Some people say those years are valueless (so just at 0), some say they have huge disvalue (so they'd rather die now than face one year with the condition and then the rest of their life in good health), and some say that it's close to the value of a year of healthy life (not so sure about this one; I think I remember someone saying it, but it was just in conversation).

As far as discussion on it, I found this GiveWell post that glances on it, and health economist Paul Dolan saying

future studies should calibrate SWB ratings against an explicit lower anchor of death (I really do not see any need to estimate values for states worse than dead)

I didn't read around enough to see if he offers a justification for it.

One small note for DALYs as they currently are: if the major impacts of impairment are essentially flow-through effects of economic value (so if I'm bed-bound my whole life, that's bad for me, but the economic slowdown has overall worse effects), then it may be plausible that DALYs shouldn't go below zero. Your post mentions the case of the child, where it seems to go below zero. But it could be a practical point that keeping the measure at zero results in better estimations of the scale of economic impact than it going below zero.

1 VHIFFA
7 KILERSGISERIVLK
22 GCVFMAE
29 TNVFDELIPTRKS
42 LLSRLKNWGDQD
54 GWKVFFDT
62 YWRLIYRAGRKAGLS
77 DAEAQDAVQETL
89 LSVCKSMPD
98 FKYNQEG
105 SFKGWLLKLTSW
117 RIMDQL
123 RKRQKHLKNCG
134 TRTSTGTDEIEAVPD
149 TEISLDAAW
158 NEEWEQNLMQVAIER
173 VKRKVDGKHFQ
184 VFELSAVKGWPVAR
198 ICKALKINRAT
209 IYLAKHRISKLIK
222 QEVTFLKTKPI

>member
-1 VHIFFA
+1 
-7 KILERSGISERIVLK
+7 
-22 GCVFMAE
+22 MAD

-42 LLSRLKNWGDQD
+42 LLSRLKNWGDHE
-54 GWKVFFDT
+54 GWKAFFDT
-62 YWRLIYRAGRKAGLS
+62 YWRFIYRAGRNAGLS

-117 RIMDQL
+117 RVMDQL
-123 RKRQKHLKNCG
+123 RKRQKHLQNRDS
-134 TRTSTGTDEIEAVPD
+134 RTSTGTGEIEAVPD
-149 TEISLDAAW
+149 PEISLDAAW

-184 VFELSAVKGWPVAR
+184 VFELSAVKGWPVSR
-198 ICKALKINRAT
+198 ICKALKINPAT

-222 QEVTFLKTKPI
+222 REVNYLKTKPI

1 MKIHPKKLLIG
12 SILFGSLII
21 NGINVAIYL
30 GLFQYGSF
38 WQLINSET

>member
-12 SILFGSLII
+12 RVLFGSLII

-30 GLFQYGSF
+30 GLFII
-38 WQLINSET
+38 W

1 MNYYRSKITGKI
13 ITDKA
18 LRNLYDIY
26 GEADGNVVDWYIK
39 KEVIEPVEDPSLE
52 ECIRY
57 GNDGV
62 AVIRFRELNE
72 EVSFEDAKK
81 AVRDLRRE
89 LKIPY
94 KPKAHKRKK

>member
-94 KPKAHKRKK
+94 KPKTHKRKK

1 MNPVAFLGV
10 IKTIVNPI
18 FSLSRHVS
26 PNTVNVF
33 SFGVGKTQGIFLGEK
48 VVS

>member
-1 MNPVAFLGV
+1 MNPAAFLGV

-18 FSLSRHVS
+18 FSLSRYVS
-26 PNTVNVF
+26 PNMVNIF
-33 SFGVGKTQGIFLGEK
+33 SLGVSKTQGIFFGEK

I’m working with Paul Dolan on a report related to this topic, and the need to value states worse than dead (SWD) is our only major point of disagreement. He gives some kind of justification for his views on p26 of this report, but I find it extremely unconvincing.

But to be fair, nobody has proposed a particularly good method for dealing with SWD. Most attempts have used versions of the time trade-off, with limited success – for a slightly outdated review, see Tilling et al., 2012.

In this Facebook post I’ve listed a few options for achieving the related but more modest objective of determining the point in happiness scales that is equivalent to death.

Thanks for the additional readings. I think Paul Dolan is asking the right questions. I am disappointed that after a promising initial discussion eight years ago, Holden doesn't seem to have spoken again on the subject and to the best of my knowledge there is still no way on GiveWell to put different weights on "impact" to give different results.

I don't understand your last paragraph though. DALYs don't seem to measure economic effects on others at all, so if you do start to consider them wouldn't that be a big argument to make some DALYs negative?